Policy Management and Remote Work: Adapting to the New Normal
This is a guest post from Michael Rasmussen of GRC 20/20.
The COVID-19 pandemic has changed everything. What started as a health and safety risk has had a domino impact of other risks that have resulted in changed business practices, processes, objectives, and expectations.
One critical area of impact is the proliferation and support of remote workers. Coming out of the pandemic, it is safe to say that working from home is going to remain a common practice for most organizations, and for some, a primary practice.
For me, this does not change much. I have been working from a remote home office for going on 25 years. I work best from home, but, this is not the case for everyone—for many, remote working is very new and confusing.
Corporate policy confusion
One area of confusion is corporate policies. Over the past three months of quarantine, I have talked to dozens of organizations that are struggling with policy management. As they aim to revise policies to support remote workers, to change policies to adapt to the pandemic and its requirements, and try to communicate policies that have not changed to remote workers, they have realized that policy management and communication is a mess.
One financial services organization I talked to told me they discovered they had 20 different policy portals. HR has their policy portal, IT has one, accounting has one, compliance and ethics, legal, and on and on and on. Policies looked different on each portal and were in different writing styles and templates. Some were out of date and inconsistent. But, what really was confusing: remote workers were looking for a singular portal to access corporate policies, and none existed.
As organizations react to a changing business environment, it should be easy for employees to find revised policies—the home office expense policy, home office IT security policy, compliance policies related to remote work, and more.
Greater crises, greater stress
In a time of crisis, some policies do not change. But the risks associated with those policies do change, and people need to be reminded of them—increased risk of fraud as employees are under financial stress or increased risk of bribery as an employee might be tempted to bribe to a foreign government official. There is even an increased risk of harassment and discrimination as employees are working from home and may feel that the same rules do not apply, when they certainly do.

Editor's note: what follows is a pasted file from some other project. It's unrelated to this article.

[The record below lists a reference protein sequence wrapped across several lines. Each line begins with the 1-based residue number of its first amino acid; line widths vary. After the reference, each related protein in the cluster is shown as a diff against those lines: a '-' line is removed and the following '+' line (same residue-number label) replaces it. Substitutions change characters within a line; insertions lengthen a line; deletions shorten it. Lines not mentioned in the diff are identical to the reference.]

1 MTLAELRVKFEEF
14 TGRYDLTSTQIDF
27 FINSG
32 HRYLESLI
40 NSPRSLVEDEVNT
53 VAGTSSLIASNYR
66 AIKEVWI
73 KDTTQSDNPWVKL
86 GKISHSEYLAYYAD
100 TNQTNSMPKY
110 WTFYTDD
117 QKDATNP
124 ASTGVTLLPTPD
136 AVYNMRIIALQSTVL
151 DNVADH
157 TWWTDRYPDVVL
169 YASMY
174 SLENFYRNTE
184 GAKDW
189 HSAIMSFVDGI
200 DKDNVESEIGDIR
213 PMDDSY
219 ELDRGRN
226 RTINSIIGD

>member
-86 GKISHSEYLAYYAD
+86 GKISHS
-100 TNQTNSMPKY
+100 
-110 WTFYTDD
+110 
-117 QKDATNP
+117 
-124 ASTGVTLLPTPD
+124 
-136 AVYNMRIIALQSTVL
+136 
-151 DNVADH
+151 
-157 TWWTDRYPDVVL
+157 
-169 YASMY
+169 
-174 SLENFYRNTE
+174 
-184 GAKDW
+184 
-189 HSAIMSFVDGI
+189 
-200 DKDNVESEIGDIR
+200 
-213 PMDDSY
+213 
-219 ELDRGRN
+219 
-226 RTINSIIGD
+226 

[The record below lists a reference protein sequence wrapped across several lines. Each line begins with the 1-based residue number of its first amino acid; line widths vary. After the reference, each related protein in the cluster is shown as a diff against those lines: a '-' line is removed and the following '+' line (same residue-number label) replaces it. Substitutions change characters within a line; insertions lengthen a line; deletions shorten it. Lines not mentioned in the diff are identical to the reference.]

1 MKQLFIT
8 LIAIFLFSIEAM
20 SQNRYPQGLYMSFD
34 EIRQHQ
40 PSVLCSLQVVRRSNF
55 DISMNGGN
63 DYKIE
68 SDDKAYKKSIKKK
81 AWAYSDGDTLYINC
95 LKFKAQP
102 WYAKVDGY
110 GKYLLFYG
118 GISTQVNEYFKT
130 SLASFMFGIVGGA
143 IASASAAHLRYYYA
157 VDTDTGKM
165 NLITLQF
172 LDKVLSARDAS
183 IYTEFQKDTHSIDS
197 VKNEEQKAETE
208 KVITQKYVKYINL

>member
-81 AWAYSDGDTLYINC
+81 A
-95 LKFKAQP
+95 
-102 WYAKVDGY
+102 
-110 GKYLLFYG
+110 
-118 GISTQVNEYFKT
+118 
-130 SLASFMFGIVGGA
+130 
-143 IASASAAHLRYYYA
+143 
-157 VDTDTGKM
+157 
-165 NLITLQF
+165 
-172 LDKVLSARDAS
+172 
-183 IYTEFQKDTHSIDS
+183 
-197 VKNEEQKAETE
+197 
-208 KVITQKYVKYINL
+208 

This all means that policy access and communications become more critical in a time of crisis.
In a time of stress and change, such as the current pandemic, it is necessary that we simplify and streamline access to policies for employees. Any confusion we add to employees increases their stress and frustration and weakens their sense of security and control of the organization.
What to do and six questions to ask
Simply put, companies can combat this by catering to the needs of their employees.
Organizations need a single portal for employees to access policies, complete policy-related tasks such as attestations, and find the answers they need when they need it. Instead of scouring 20 different portals for policies, every official corporate policy should be on one portal in a common template and using consistent writing and style.
During this crisis, and coming out of it, organizations need to rethink their approach to policy management and employee engagement on policies. Consider these six questions as you aim to create a strong corporate culture across a remote work environment.
- Do you know or have a list of all the official policies of the organization across departments?
- Are all policies written in a clear and consistent writing style using a common template?
- Are policies current and up to date to reflect your current environment and requirements/needs?
- Are all policies accessible via a singular common policy portal and easy to find and access?
- Do employees know what policies have changed and their responsibilities in context of those changes?
- Is it easy for employees to accomplish policy-related tasks and ask questions on policies?
Looking for more? Read Michael Rasmussen's recent article about COVID-19 risk management.
About the Author
Michael Rasmussen is an internationally recognized pundit on governance, risk management, and compliance (GRC)—with specific expertise on the topics of enterprise GRC, GRC technology, corporate compliance, and policy management. With 22+ years of experience, Michael helps organizations improve GRC processes, design and implement GRC architecture, and select technologies that are effective, efficient, and agile. He is a sought-after keynote speaker, author, and advisor and is noted as the “Father of GRC,” being the first to define and model the GRC market in February 2002 while at Forrester.